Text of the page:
We are told the story of Moses. Even though Pharaoh has commanded male children be killed, his daughter disobeys and has Moses raised by a Hebrew woman. This woman, unknown to Pharaoh’s daughter is Moses’ mother.
Perhaps it is important for all reading to realize that Moses is also of Hebrew descent, lest we think he is Egyptian. At some point, Moses must have discovered that he is of Hebrew descent. Thus, he defends his Hebrew brother from the attack of the Egyptian. Defending a fellow human being is a good thing, but not to the destruction of life. Moses must have been a very zealous person, quick to act without much thought.
When he discovers two Hebrew men arguing, he intervenes but to his surprise his Hebrew brothers turn on him. This is a good lesson for Moses. Using violence to control violence never works. It will come back to haunt him. Moses realizes he cannot hide the murder he has committed. No, he must fear for his life for the violence that Pharaoh will certainly inflict upon him. Moses escapes to the desert. We come to the desert to reflect and meditate not only what we have done but to discover how God works within us and through us.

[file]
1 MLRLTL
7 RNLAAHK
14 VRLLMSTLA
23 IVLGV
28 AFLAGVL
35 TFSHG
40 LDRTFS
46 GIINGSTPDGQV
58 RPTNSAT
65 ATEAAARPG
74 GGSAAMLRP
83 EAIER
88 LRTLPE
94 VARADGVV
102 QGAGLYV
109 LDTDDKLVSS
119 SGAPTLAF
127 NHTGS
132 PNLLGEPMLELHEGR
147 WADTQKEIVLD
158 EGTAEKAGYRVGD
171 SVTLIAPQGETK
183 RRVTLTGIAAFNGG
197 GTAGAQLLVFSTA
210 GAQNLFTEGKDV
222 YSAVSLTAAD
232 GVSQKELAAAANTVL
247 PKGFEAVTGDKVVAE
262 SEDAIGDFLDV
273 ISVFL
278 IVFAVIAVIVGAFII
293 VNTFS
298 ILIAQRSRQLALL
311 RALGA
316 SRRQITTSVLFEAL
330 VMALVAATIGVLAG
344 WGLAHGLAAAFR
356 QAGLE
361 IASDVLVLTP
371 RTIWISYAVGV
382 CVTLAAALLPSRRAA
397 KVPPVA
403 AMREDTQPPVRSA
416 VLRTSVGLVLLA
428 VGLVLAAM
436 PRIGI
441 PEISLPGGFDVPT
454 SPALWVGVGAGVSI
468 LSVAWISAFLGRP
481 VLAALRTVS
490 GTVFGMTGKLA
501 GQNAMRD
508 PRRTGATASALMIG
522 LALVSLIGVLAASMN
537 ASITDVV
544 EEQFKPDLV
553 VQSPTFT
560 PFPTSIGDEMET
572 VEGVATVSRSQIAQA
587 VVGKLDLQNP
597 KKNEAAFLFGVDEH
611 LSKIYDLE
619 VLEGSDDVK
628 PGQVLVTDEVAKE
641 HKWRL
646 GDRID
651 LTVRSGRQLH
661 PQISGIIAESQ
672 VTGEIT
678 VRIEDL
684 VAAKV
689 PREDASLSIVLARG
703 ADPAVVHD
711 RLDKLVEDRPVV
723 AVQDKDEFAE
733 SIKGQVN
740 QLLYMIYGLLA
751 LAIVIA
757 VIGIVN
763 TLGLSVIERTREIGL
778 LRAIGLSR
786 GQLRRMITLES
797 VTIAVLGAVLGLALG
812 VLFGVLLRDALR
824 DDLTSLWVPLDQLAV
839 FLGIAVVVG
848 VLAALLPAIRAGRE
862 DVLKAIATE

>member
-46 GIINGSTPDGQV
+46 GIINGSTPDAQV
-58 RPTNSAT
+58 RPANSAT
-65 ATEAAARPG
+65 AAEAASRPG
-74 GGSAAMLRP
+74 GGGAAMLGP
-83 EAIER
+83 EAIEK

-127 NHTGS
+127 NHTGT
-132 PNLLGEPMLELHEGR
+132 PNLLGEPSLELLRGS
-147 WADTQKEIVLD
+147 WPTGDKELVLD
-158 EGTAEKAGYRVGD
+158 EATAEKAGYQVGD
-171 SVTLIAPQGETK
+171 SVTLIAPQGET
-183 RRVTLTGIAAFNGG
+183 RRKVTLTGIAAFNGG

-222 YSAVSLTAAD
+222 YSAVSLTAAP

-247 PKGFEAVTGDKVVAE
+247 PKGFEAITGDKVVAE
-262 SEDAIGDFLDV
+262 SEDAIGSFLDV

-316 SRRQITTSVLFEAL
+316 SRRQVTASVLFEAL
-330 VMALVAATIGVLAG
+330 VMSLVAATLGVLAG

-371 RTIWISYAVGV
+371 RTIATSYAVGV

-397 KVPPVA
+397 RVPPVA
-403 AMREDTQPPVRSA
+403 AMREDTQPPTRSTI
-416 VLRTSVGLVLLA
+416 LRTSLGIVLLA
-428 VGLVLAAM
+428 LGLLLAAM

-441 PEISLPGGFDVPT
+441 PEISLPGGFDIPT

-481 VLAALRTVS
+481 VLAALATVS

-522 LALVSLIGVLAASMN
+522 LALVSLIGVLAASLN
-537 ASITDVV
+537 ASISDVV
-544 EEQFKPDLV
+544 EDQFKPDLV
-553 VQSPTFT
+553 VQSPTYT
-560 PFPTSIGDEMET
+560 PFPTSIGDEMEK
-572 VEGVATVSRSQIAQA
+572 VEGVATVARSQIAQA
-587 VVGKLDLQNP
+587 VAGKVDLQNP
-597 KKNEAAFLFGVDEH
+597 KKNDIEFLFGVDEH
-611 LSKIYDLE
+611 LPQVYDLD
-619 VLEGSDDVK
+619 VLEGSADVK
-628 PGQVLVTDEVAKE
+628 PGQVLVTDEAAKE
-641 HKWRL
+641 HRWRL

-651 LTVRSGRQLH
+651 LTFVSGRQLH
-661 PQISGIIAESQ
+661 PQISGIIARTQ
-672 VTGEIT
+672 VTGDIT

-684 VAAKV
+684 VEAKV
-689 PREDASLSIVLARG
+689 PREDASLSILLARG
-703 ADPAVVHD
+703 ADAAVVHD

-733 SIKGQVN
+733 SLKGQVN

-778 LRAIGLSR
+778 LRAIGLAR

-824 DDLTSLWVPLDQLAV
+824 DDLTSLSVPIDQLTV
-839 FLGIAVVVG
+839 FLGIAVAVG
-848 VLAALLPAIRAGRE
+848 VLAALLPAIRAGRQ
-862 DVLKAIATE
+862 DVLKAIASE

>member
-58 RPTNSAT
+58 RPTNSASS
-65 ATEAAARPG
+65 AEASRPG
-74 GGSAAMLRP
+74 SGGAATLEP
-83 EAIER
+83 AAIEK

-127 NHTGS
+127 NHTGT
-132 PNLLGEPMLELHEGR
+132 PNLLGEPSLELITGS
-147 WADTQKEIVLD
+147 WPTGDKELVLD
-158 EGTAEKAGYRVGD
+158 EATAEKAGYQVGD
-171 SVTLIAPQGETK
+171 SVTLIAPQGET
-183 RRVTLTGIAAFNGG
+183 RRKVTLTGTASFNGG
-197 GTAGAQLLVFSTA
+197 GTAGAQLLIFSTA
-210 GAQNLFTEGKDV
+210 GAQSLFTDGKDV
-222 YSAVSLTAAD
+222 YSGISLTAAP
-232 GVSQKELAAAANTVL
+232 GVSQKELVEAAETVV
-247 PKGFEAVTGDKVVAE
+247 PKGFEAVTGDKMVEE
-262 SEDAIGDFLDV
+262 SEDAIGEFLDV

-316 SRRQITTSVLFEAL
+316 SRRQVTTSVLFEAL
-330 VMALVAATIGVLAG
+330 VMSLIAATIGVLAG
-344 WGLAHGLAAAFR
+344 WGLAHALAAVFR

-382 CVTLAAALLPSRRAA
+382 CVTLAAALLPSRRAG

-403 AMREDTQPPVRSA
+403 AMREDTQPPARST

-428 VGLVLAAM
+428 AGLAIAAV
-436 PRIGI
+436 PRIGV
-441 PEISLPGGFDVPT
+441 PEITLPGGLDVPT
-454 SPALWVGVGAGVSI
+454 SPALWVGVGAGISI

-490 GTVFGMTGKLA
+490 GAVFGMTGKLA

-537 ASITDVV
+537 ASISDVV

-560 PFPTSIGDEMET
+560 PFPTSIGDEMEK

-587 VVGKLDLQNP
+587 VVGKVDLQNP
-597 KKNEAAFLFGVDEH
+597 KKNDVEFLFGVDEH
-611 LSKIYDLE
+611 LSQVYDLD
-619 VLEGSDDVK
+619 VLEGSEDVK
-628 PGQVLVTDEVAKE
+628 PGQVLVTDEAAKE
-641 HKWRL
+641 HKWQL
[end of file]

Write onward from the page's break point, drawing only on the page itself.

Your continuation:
Without this ‘desert’ time to discern God’s Will we run the risk of believing we are self sufficient and do not need God in our life. The once great cities mentioned in today’s gospel are no longer. They all thought themselves self-sufficient. Arrogant and prideful they have come to a sad end as all of them are no more than a pile of rocks, crumbled and fallen. Not too long ago there were some great cities of today: Silicon Valley, Fort Knox, or Wall Street. Woe to you.
May the Lord bless you in the name of the Father and of the Son and of the Holy Spirit. Amen